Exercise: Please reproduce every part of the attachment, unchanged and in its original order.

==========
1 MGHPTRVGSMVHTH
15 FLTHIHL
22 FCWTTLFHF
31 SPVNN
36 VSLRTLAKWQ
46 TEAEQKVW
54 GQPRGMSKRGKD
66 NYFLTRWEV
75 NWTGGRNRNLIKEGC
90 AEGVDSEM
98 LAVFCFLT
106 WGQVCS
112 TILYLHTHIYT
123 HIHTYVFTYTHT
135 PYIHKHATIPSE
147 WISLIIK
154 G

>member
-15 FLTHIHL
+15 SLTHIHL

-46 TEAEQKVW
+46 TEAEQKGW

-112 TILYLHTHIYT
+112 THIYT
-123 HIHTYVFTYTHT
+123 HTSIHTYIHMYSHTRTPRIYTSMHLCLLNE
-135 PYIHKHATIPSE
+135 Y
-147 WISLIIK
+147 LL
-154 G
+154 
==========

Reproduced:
1 MGHPTRVGSMVHTH
15 FLTHIHL
22 FCWTTLFHF
31 SPVNN
36 VSLRTLAKWQ
46 TEAEQKVW
54 GQPRGMSKRGKD
66 NYFLTRWEV
75 NWTGGRNRNLIKEGC
90 AEGVDSEM
98 LAVFCFLT
106 WGQVCS
112 TILYLHTHIYT
123 HIHTYVFTYTHT
135 PYIHKHATIPSE
147 WISLIIK
154 G

>member
-15 FLTHIHL
+15 SLTHIHL

-46 TEAEQKVW
+46 TEAEQKGW

-112 TILYLHTHIYT
+112 THIYT
-123 HIHTYVFTYTHT
+123 HTSIHTYIHMYSHTRTPRIYTSMHLCLLNE
-135 PYIHKHATIPSE
+135 Y
-147 WISLIIK
+147 LL
-154 G
+154 